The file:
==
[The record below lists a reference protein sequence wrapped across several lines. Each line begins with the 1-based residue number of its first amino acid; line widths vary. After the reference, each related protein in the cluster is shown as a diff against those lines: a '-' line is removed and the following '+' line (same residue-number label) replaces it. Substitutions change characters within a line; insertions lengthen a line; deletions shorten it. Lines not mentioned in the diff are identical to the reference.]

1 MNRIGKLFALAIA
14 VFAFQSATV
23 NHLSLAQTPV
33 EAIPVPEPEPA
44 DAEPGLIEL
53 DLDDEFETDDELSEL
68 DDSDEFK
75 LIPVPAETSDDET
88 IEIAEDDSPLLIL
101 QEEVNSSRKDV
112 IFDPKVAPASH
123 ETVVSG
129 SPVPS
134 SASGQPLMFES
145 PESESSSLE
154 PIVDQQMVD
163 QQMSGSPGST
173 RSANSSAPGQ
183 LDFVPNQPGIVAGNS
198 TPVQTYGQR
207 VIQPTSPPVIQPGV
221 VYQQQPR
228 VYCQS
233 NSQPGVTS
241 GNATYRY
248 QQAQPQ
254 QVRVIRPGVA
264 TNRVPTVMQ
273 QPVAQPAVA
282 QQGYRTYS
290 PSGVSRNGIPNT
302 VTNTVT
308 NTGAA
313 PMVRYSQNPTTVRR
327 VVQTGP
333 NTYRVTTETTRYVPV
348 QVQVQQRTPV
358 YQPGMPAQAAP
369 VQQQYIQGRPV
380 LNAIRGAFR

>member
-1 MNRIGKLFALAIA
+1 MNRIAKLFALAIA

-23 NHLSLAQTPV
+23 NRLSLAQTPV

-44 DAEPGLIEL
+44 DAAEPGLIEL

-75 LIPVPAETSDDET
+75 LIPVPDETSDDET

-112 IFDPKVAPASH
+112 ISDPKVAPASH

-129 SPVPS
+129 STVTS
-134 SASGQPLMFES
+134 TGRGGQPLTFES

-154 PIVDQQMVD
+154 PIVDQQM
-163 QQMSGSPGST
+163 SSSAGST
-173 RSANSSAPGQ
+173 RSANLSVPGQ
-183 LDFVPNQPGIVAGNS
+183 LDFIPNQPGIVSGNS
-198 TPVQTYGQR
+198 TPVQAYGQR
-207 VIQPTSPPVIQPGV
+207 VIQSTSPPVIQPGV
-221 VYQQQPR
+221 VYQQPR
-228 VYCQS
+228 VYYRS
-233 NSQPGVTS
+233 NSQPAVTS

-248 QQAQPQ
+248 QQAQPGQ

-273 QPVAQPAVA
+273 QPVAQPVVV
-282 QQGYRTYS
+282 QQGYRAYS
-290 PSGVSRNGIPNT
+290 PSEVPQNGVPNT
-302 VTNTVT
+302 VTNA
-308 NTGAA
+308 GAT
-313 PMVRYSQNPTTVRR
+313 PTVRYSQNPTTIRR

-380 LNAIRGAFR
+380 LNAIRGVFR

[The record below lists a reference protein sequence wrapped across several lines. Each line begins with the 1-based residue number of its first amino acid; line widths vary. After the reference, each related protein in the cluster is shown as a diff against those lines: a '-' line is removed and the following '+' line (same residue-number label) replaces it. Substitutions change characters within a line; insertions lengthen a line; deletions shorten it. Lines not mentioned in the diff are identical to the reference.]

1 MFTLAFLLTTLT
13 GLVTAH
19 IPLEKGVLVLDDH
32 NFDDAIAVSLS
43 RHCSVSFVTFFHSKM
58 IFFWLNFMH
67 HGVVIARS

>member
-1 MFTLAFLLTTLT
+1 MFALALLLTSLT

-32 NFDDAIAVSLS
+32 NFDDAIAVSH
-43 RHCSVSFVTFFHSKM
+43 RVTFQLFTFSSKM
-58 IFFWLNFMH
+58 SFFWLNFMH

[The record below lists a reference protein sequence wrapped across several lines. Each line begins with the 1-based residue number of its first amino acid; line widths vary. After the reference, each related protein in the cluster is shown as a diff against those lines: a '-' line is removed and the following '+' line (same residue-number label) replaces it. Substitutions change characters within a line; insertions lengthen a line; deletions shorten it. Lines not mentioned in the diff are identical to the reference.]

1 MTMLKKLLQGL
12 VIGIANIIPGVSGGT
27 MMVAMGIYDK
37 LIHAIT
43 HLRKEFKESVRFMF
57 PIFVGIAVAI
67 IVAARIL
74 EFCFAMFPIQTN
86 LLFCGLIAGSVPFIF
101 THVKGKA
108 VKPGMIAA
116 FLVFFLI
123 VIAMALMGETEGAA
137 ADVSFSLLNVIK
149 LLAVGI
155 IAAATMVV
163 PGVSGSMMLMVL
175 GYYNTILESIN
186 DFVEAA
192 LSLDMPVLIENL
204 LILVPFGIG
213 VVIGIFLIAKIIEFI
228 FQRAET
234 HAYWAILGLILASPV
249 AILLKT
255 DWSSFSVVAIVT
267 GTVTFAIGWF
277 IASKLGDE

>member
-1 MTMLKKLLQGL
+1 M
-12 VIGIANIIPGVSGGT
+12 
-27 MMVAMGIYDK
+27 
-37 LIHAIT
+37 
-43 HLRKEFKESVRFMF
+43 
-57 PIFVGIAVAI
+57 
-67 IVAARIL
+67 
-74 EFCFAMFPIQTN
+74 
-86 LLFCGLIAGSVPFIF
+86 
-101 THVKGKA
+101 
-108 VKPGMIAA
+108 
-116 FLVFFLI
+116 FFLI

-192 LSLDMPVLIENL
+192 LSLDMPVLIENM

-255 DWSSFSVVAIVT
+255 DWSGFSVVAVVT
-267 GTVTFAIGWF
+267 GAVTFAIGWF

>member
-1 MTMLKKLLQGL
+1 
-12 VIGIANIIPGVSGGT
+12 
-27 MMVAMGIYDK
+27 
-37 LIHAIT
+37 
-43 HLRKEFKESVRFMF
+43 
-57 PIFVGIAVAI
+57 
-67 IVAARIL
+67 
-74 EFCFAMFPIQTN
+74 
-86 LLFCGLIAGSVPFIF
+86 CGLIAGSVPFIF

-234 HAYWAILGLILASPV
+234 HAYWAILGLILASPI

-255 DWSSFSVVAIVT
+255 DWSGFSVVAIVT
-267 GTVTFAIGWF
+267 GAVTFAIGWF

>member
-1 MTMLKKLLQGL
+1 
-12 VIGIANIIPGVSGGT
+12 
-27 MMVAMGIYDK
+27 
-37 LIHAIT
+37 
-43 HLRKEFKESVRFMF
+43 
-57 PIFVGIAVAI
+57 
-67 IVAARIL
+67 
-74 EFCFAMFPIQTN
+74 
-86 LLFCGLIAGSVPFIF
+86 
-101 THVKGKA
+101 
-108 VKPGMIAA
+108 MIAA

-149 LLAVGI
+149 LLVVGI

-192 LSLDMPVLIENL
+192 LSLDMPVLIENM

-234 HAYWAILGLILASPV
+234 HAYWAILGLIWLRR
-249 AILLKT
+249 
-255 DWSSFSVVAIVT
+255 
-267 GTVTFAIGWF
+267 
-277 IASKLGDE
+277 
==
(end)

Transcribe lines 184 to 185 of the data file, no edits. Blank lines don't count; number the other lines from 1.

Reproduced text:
+74 
-86 LLFCGLIAGSVPFIF